Arzak holds high regard for many as a San Sebastián institution for modern Basque cookery. It was a humble tavern in 1897 under Escolástica Lete – the grandmother of Chef owner Juan Mari Artzak, currently aged 74 who has won and kept 3 Michelin stars since 1989. Juan and his daughter Elena (voted the world’s greatest female chef last year), run the multi roomed restaurant, that comes with a formal feel and a 100,000 bottle cellar! Now onto the food…
We all opted for the tasting menu.
The bread wasn’t anything to sing home about as it tasted a wee bit stale.
It wasn’t just Michelin stars at this meal, but stars in general as Benecio Del Torro was present along with a host of other famous folk on his table. (Not the numpty in the foreground, he’s a lawyer). We came during the film festival, obviously!
Banana and squid – diced marinated squid on a banana crisp was less impressive though.
“Txistorra” with beer & mango. “Txistorra” is a Basque sausage and here it’s cooked with mango, garlic and paprika which is served on the base of a crushed beer can. When you’re in a 3 Michelin Star restaurant anything goes including crushed beer cans for plates! It was more hipster style over substance for me though. Perhaps they were trying to make a forgettable dish unforgettable.
Marinated white tuna and strawberry – so basically a cream cheese, tuna and strawberry pintxos with some vinegar.
Raspberry bitter – kinda pointless!
Some of the posh juice we went for. The 1982 was so aged it had to be filtered.
Beetroot blood apple – apple injected with beetroot, accompanied by creamy foie gras and potato “Mother of Pearl”. On paper it’s a clever dish and you can see the effort that gone into it, especially the injecting of the beetroot into the apple. There are also spheres of potato and foie hidden behind – however, I expected the apple to have all the juice and fresh notes you’d want. It seemed dry though, perhaps it was the heat from the plate sucked the moisture out of them.
A melange of vegetables was served to a fellow diner who’s not a foie fan.
Lobster with bee’s pollen was sautéed in fresh pollen. Sweet and acidic flavours prevailed and blue honeycomb. I’ve never had lobster like this before which made it intriguing. The floral notes of the pollen definitely brought out the sweetness of the lobster but the screen didn’t add to the experience in my humble opinion.
Fish of the day with “patxaran” and purple corn – the fish was marinated with “patxaran” and was dusted with purple corn. Patxaran is a sloe flavoured liquor in case you’re wondering.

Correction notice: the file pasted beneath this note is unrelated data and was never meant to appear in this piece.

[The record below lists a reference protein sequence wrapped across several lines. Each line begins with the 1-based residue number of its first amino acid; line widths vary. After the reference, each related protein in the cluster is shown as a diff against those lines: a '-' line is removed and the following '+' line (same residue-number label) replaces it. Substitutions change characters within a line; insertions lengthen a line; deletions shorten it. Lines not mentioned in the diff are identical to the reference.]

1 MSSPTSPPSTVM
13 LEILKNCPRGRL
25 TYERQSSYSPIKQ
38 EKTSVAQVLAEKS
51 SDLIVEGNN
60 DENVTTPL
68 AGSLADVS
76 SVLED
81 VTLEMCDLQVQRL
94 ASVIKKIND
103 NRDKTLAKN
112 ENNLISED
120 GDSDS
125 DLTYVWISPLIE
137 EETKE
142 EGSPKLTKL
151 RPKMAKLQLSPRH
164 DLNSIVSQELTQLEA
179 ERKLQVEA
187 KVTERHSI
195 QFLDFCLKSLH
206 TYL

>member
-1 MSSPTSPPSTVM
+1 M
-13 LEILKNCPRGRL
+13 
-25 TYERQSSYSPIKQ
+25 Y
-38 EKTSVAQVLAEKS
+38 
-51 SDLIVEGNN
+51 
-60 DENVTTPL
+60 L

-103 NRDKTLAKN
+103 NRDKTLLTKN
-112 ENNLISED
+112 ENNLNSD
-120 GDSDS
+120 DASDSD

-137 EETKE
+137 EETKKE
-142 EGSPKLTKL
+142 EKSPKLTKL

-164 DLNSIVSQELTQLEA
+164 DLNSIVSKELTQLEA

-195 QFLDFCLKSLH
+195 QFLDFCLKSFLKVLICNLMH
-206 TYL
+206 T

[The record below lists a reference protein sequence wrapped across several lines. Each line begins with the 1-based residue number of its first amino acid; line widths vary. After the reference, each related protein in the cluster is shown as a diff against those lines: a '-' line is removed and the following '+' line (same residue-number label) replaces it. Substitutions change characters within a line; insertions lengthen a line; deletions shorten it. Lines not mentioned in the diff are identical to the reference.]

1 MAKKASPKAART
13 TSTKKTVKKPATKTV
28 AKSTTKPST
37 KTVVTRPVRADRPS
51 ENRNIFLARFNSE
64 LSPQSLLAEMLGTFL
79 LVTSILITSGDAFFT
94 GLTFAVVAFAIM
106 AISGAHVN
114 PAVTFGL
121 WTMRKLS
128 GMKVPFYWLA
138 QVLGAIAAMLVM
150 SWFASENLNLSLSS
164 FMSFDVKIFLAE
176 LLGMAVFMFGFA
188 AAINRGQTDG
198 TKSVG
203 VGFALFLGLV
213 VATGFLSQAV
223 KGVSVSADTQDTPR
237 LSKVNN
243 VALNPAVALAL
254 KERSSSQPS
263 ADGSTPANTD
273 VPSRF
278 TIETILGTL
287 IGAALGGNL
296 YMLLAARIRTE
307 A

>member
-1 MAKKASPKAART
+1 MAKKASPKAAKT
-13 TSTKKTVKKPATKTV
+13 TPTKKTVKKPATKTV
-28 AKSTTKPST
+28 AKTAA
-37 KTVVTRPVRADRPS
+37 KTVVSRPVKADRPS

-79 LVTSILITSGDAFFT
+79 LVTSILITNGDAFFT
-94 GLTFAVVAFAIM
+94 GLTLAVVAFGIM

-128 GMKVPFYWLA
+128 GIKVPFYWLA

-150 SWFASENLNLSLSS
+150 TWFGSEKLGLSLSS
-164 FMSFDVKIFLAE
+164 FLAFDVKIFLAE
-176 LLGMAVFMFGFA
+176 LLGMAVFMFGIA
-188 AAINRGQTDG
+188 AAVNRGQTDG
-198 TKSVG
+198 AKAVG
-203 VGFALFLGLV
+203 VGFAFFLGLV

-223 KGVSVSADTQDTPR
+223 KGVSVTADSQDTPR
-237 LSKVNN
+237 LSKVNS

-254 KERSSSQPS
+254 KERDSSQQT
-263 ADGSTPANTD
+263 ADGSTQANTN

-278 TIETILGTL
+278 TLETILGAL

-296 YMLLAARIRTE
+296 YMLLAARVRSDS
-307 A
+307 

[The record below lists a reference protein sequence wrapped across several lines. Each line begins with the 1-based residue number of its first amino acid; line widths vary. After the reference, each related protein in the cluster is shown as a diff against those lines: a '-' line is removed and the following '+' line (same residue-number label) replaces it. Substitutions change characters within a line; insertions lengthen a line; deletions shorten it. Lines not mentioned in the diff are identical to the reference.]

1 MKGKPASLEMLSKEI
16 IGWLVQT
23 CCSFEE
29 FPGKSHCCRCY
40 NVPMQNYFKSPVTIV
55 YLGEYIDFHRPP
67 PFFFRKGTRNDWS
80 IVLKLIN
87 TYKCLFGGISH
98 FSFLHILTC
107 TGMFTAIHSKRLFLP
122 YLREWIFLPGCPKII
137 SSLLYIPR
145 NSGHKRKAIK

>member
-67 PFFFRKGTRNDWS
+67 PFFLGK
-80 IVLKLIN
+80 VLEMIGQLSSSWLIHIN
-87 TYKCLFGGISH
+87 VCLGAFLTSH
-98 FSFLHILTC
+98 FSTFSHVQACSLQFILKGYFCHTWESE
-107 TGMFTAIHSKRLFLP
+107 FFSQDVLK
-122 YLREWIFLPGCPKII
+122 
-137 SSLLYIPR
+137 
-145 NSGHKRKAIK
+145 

Red space egg – “Red” egg cooked at 65 degrees, red peppers, cereal ferments and crispy pig trotters. I found this dish a delight to look at and delectable to eat. It’s clever how a skin made from red pepper was used to conceal a runny golden egg within. The pigs trotters weren’t t be seen though even when I went searching for them. But wow it was great looking dish.
Monkfish with rhubarb – grilled monkfish fillet with rhubarb and lilies. The rhubarb slices were, put simply, a challenge to scrap off the plate and weren’t that pleasant to eat – I think I left two of them stuck to the plate. The monk fish was a tiny little morsel garnished with lily flowers and green pepper sauce which was pleasant enough but for me it didn’t work and ended up ‘uninspiring’ to eat.
Lamb with lotus – lotus leaf wrapped lamb with lotus root, quinoa and it’s own juice. This was an interesting SE Asian inspired creation from Arzak’s SE travels. The sauce, rich with coconut cream, fragrant with kaffir complimented the lovely pink lamb.
The Big Truffle – large cocoa and with creamy chocolate and carob filling. (Carob is the Med’s answer to cocoa, the super food alternative to chocolate apparently). The fist sized cocoa covered candy-floss-faux-truffle was nothing short of magnificent. It turned into a beautiful brown mess when hot chocolate & Cointreau was poured onto it, revealing a rich chocolate and carob mousse. The word “rich” is an understatement!
The second desert was a pineapple ice cream with dehydrated pineapple along with liquorice ice cream & liquorice sweets. Both were very likeable.
Black Lemon – a crispy black lemon chocolate with a sweet citrus cream interior was seriously impressive. It was salivating stuff, oh and the clever lime green leaf made from the lemon too was the perfect garnish that packed some flavour.
Black lemons were brought to the table too to enhance the experience. But don’t they look odd?
Finally we were brought petit fours served in a bird cage with a nest of faux chocolate shelled eggs with intensely tasting apple, mandarin, orange & mint at their cores. The nest tasted like chocolate covered All Bran that I couldn’t stop eating until there was none left.
When did I go? September 2015
The damage: Expect to pay €250-€275 with wine (£250ish) per head
The good: The stunning deserts were the most memorable for me and that wine list is second the none. It was also great seeing Juan and daughter Elena mingling with diners after service.
The bad: The experience was a tale of two halves, the first being quite mediocre for a place with a 3 star platform. The meal only came on song when the deserts arrived, I don’t know about anyone else but at this level, surely everything has to be pitch perfect.
Would I go again? Probably not I’d like to explore more in San Sebastian
Address: Alcalde J. Elosegi Hiribidea, 273, 20015 Donostia, Gipuzkoa, Spain
Phone: +34 943 27 84 65